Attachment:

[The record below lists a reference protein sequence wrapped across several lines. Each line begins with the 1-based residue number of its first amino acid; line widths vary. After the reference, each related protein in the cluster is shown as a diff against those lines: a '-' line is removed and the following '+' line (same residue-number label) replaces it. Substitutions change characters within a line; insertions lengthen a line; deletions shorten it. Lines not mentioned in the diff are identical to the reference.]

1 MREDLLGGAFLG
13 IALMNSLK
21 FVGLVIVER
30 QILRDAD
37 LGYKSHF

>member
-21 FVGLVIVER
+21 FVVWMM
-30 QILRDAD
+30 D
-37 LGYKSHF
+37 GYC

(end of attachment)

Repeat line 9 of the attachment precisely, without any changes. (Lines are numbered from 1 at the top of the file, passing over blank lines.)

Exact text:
+21 FVVWMM